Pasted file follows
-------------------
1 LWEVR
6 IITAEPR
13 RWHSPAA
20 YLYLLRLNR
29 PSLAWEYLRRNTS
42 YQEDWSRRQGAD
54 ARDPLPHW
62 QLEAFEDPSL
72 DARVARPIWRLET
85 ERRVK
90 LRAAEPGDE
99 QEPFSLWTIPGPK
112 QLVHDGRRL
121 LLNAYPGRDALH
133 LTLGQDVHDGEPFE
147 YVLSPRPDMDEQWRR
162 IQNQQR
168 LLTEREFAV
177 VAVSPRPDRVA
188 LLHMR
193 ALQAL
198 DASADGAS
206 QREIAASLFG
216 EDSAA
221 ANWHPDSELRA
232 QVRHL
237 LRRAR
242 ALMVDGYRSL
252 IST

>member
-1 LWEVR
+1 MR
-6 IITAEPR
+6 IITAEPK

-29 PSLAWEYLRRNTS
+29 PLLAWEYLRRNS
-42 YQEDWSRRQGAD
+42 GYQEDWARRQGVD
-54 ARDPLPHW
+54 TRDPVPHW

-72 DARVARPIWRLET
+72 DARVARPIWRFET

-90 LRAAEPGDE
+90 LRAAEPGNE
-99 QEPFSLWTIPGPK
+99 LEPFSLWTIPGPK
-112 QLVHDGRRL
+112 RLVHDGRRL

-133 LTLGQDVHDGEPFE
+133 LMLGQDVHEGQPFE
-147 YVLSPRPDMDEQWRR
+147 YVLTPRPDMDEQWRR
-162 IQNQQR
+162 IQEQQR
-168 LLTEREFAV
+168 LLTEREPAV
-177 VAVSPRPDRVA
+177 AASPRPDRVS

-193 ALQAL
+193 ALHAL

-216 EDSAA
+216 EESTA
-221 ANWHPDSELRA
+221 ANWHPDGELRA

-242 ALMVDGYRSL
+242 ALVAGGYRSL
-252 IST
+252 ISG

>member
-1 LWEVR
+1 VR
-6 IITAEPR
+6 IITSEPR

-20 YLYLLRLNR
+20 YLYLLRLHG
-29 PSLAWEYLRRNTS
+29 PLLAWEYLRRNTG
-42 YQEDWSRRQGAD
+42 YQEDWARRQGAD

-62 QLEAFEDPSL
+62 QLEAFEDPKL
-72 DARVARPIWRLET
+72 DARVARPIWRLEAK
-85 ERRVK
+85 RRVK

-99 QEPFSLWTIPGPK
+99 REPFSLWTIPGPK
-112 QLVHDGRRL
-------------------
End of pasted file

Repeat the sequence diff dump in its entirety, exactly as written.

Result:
1 LWEVR
6 IITAEPR
13 RWHSPAA
20 YLYLLRLNR
29 PSLAWEYLRRNTS
42 YQEDWSRRQGAD
54 ARDPLPHW
62 QLEAFEDPSL
72 DARVARPIWRLET
85 ERRVK
90 LRAAEPGDE
99 QEPFSLWTIPGPK
112 QLVHDGRRL
121 LLNAYPGRDALH
133 LTLGQDVHDGEPFE
147 YVLSPRPDMDEQWRR
162 IQNQQR
168 LLTEREFAV
177 VAVSPRPDRVA
188 LLHMR
193 ALQAL
198 DASADGAS
206 QREIAASLFG
216 EDSAA
221 ANWHPDSELRA
232 QVRHL
237 LRRAR
242 ALMVDGYRSL
252 IST

>member
-1 LWEVR
+1 MR
-6 IITAEPR
+6 IITAEPK

-29 PSLAWEYLRRNTS
+29 PLLAWEYLRRNS
-42 YQEDWSRRQGAD
+42 GYQEDWARRQGVD
-54 ARDPLPHW
+54 TRDPVPHW

-72 DARVARPIWRLET
+72 DARVARPIWRFET

-90 LRAAEPGDE
+90 LRAAEPGNE
-99 QEPFSLWTIPGPK
+99 LEPFSLWTIPGPK
-112 QLVHDGRRL
+112 RLVHDGRRL

-133 LTLGQDVHDGEPFE
+133 LMLGQDVHEGQPFE
-147 YVLSPRPDMDEQWRR
+147 YVLTPRPDMDEQWRR
-162 IQNQQR
+162 IQEQQR
-168 LLTEREFAV
+168 LLTEREPAV
-177 VAVSPRPDRVA
+177 AASPRPDRVS

-193 ALQAL
+193 ALHAL

-216 EDSAA
+216 EESTA
-221 ANWHPDSELRA
+221 ANWHPDGELRA

-242 ALMVDGYRSL
+242 ALVAGGYRSL
-252 IST
+252 ISG

>member
-1 LWEVR
+1 VR
-6 IITAEPR
+6 IITSEPR

-20 YLYLLRLNR
+20 YLYLLRLHG
-29 PSLAWEYLRRNTS
+29 PLLAWEYLRRNTG
-42 YQEDWSRRQGAD
+42 YQEDWARRQGAD

-62 QLEAFEDPSL
+62 QLEAFEDPKL
-72 DARVARPIWRLET
+72 DARVARPIWRLEAK
-85 ERRVK
+85 RRVK

-99 QEPFSLWTIPGPK
+99 REPFSLWTIPGPK
-112 QLVHDGRRL